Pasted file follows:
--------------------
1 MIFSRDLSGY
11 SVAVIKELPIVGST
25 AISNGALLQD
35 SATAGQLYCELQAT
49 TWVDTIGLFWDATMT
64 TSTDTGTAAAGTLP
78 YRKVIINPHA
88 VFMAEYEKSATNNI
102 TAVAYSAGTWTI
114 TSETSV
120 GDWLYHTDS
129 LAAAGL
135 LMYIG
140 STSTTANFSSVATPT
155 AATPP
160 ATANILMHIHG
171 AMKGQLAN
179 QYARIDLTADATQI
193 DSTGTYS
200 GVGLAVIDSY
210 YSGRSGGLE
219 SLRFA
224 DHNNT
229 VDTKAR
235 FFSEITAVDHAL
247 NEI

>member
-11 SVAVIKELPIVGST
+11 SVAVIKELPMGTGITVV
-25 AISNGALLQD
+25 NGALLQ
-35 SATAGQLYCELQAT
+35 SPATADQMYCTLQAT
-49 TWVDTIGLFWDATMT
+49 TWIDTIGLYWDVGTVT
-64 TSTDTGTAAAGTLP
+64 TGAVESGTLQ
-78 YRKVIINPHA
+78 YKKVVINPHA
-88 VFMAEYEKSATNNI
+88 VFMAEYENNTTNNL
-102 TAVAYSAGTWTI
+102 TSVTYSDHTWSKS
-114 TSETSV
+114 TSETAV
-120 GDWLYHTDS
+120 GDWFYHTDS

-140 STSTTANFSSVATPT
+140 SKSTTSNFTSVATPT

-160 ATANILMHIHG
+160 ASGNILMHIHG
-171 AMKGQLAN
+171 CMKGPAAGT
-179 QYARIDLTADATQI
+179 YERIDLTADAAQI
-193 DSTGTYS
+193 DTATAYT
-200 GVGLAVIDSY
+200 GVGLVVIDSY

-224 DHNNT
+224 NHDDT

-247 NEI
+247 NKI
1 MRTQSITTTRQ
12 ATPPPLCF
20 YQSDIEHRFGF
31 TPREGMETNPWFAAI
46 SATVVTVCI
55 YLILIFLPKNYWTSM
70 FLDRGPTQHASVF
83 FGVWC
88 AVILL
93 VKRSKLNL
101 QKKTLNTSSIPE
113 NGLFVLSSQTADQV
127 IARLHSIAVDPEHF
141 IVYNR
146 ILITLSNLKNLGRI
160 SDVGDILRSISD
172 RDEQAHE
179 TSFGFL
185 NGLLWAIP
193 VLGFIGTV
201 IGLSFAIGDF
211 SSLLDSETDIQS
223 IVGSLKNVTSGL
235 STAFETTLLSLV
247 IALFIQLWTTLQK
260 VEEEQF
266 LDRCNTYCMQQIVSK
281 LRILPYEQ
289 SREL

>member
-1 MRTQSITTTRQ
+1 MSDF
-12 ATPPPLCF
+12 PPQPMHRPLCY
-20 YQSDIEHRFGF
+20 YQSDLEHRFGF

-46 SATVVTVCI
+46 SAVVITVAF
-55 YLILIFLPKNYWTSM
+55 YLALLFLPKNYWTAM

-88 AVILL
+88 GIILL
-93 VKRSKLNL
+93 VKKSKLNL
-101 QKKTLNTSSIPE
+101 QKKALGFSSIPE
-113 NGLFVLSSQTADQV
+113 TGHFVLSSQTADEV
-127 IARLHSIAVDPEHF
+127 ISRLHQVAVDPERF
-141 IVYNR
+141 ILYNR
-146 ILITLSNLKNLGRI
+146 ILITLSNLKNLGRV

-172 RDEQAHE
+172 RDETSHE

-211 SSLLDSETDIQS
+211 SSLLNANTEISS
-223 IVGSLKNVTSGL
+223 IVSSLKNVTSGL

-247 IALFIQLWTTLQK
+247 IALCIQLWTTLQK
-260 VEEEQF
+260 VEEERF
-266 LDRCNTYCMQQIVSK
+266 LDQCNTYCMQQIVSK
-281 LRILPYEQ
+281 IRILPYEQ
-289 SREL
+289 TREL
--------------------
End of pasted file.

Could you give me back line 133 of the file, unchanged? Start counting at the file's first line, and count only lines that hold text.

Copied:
+289 TREL